Nader's Nadir

An Open Letter To Ralph Nader

Dear Ralph:

Don't do it. It's not too late to drop out. You can say you were just kidding. Everyone knows you have a great sense of humor. I remember seeing you smile that time on television back in, I think it was 1998. Anyway, Ralphie Boy, I'm not asking you to drop out of the race because you might mess things up. I'm asking you to drop out because of your own legacy. You were an American hero for decades. Wouldn't you rather be remembered as the guy who saved countless lives by forcing auto companies to make safer cars than some guy who ran for President a bunch of times because of his ego?

You have every right to run for President. If the long primary campaign has proved one thing, it is that any person -- regardless of qualifications, philosophy, or lack of common sense -- has a right to run for president. And I don't think you're going to have a meaningful effect on the election as people feel you've had in the past. You seem to agree with me, because on "Meet The Press" you said you doubted you'd be a "spoiler" in this election. You went on to say that if the Democrats don't "win in a landslide... they should just close down."

So, even you don't think you're a serious candidate who can win. So, why are you running? And don't tell me it's because you want to publicize some issues that are important to the American people. You publicized important issues in the past without running for office.

Throwing your well-worn hat into the ring ranges somewhere between annoying and pathetic. It's not like a political group clamored for you to run. You don't even know what party you're going to represent. Ralph, admit it: most candidates know which party they belong to.

Years ago, when you pointed out the safety problems of the automobile in your book, "Unsafe At Any Speed," car companies and corporate heads said you were a "crank." They tried to characterize you as someone who should not be taken seriously. They claimed that what you had to say was nonsense, and you were just out for publicity.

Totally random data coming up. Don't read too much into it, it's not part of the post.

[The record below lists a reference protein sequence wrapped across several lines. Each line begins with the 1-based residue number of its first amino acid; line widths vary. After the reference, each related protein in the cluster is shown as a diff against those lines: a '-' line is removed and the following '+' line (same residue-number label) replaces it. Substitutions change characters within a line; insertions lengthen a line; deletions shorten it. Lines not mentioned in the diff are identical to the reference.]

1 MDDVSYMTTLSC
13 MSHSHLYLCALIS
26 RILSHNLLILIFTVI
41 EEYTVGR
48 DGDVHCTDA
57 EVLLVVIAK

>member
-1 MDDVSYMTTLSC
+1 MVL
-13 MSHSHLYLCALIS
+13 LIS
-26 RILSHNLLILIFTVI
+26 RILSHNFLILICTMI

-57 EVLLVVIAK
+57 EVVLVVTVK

Of course, they were wrong. You were one of the most selfless consumer advocates in history. But now it seems like those old charges might really apply to you. You seem like a "crank" running for President who isn't being taken seriously. When you declared that you were running for President, it wasn't even front page news. It was around page 10, next to stories like "Bush Says War Still Going Great" and "Icy Streets Are Slippery."

You deserve a better legacy than that. I think about schoolchildren in the next generation reading about you. I would hate for there to be only a sentence or two about all of your accomplishments, and then several paragraphs about your unfortunate runs for the Presidency.

I understand that you're not a young man, and perhaps you're looking for something to do with the rest of your life. But maybe after all these years of seriousness, you need to do something that's fun. Maybe go to a karaoke bar and sing a duet with someone you never met before. Rent a motorcycle and take it for a thrilling ride. Or maybe buy a tie that was actually made since the Beatles split up.

Lots of people from one kind of work and then do something totally different. Look at Jimmy Carter. Many people do volunteer work. Some teach. Some go back to school in a field that's completely new to them. But they don't all run for President just because they can.

I got an e-mail from someone I went to high school with the other day. He retired recently, and is about to embark on a new adventure in a completely different profession: he decided to be an usher at Wrigley Field. I have to say I respect his decision a lot more than I respect yours.

Sincerely, Lloyd Garver

A former admirer